Updated on April 13, 2021.
Medical content reviewed by Dr. Joseph Rosado, MD, M.B.A, Chief Medical Officer
420 is the day that is essentially the most cherished holiday of the year in cannabis culture—celebrated for five decades as a code that few people (except maybe law enforcement) understood as a day when marijuana would be celebrated. As if we needed one single day when every day is a good day to smoke some weed?
But 420 is about much more than packing a bowl, rolling a joint or blunt, and wearing goofy clothes with cannabis leaves on them. It is part of our culture, national and global community. As we approach the 50th Anniversary of 420, here are five things you may not know about the significance and history of 420. We have got some dope facts to share.
1. Some Guys In California Started the 420 Celebration
Every community needs a day when they recognize what is unique and great about their tribe. For people who use cannabis, April 20th is the day. And even though it is hotly debated, it seems like the 420-celebration started with a group of friends in California.
The friends were teenagers in high school who mused that 4:20 was the perfect time of day after school. To get stoned, of course. But naturally, they could not talk about it openly. In 1971, even in California, views about cannabis were prohibitive. So, the code became a call to “puff puff pass” with their buddies somewhere safe. And then, it became so popular that it transformed into the holiday we celebrate today.
Thanks go to Steve Capper, Jeff Noel, Larry Schwartz, March Grayitch, and David Reddix for being the start and founders of the 420 cultural events annually. By the way, all the men still hang out and have gone on to realize professional success. So much for the theories about the “dumb and unambitious” pothead.
And you thought 420 came from a Grateful Dead song. Well, it was first referenced in a song by the Grateful Dead in pop culture. But only because the Grateful Dead bass player Phil Lesh had been friends with David Reddix for years. And it caught on with musicians.
2. Denver, Colorado, Had to Change Their Highway Signs
Weedmaps shared this interesting tidbit from Denver, Colorado. Apparently, in 2014, a frustrated Colorado Department of Transportation replaced a sign on Interstate 70. You see, the sign read “Mile 420” and, as you can imagine, the sign kept going missing. Over and over again. Kind of funny, unless you are the guy that has to keep putting up the new sign.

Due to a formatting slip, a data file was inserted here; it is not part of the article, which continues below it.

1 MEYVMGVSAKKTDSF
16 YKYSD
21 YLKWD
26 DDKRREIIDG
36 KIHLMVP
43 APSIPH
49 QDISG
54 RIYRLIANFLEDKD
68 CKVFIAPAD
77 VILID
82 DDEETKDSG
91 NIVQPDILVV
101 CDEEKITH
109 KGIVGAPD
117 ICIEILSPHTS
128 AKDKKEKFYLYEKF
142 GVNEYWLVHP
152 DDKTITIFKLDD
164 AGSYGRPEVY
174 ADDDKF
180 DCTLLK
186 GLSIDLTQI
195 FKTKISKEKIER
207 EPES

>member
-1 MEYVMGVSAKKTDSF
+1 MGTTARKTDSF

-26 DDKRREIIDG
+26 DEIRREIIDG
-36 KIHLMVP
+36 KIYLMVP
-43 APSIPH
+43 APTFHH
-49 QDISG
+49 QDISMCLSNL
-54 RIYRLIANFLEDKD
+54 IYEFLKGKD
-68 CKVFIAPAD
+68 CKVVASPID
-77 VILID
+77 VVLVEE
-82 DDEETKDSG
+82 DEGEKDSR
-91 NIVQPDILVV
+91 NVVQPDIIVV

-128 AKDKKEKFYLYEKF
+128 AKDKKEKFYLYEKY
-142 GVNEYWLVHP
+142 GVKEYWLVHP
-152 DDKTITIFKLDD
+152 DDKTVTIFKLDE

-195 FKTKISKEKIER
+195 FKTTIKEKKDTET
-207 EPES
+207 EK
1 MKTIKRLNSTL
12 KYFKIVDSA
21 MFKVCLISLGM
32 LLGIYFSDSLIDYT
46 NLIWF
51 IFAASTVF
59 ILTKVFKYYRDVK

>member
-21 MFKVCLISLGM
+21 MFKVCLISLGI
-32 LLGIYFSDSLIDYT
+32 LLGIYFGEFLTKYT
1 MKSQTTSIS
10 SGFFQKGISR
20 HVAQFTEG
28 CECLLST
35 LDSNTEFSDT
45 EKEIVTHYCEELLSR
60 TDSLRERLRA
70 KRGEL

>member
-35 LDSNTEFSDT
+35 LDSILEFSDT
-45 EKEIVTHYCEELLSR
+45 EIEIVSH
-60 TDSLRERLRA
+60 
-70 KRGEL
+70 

So, in 2014 the Colorado Department of Transportation changed the mile marker sign to Mile 419.99. Problem solved. There were no more sign thefts so that someone could put the 420 green signs up in their bedroom or home bar, except that any state that has an exit 420 sign has been subject to the same problem.
The Idaho Department of Transportation replaced their mile marker on U.S. Highway 95. The Washington State Department of Transportation also followed suit, with a 419.9 sign to avoid theft. And in Goodhue County, Minnesota, the town officials had to change the “420 Street” sign to read “42x St.” for obvious reasons. Definitely, one of the most coveted 420 themed street signs in America.
There is a 420 highway in Canada. The King’s Highway 420 connects the Queen Elizabeth Way (QEW) to downtown Niagara Falls. If you want to drive the 420, now you know where to head for a vacation. Also, cannabis is federally legalized in Canada. Everywhere.
3. The Celebration is Global
As much as Americans can take credit for the creation of the 4:20 or 420 observances, the weed cultural phenomenon has spread. It has been passed faster than pre-roll at a weed café in Amsterdam.
Celebrations for 4:20 are now observed across the United States, in Great Britain (UK), Australia, and Dunedin, New Zealand. Cannabis 4:20 celebrations have been held as far as Slovenia and Northern Cyprus. However, California and Colorado remain the two most popular states for tourists to enjoy 4:20 festivities.
4. Jimmy Carter Was Attacked By a Swimming Rabbit on 420
Way back in 1979, something funny happened that had tokers laughing across the United States. President Jimmy Carter encountered a swimming swamp rabbit while he was fishing in his hometown of Plains, Georgia.
There is no evidence that either the rabbit or the American President was under the influence of cannabis. But it was a goofy tale that created a different kind of buzz on the 1979 celebration of 420. And notoriety.
5. Siri Spilled the Beans About a Special Event Hosted by Apple in 2021
We always worry that our personal assistants are collecting and sharing our information with some massive data repository. Like, how many times you order DoorDash at 10:00 p.m. because you just smoked up and need a burger like yesterday.
In this case, Siri shared a secret. Or so it seems. It could be the best publicity stunt that Apple has ever pulled. Siri shared that Apple will be holding an event on 420 of this year to reveal the new iPad Pro models and the super anticipated AirTags trackers.
In terms of target marketing, it is brilliant. How many times have you been high and unable to find your wallet to order pizza? Or even your smartphone? The struggle is real! AirTags are these cool small devices that will allow you to locate those missing items and more. Stick one to your car, your bike, your backpack, your laptop… and track them from your couch if they go missing.
As we count down to the 50th anniversary of 4:20 or 420, make sure to visit your nearest medical dispensary website. Each dispensary (no matter what legalized state you live in) is going to have some pretty sweet promotions, discounts, and swag to celebrate, especially on this important and prestigious anniversary of American cannabis culture.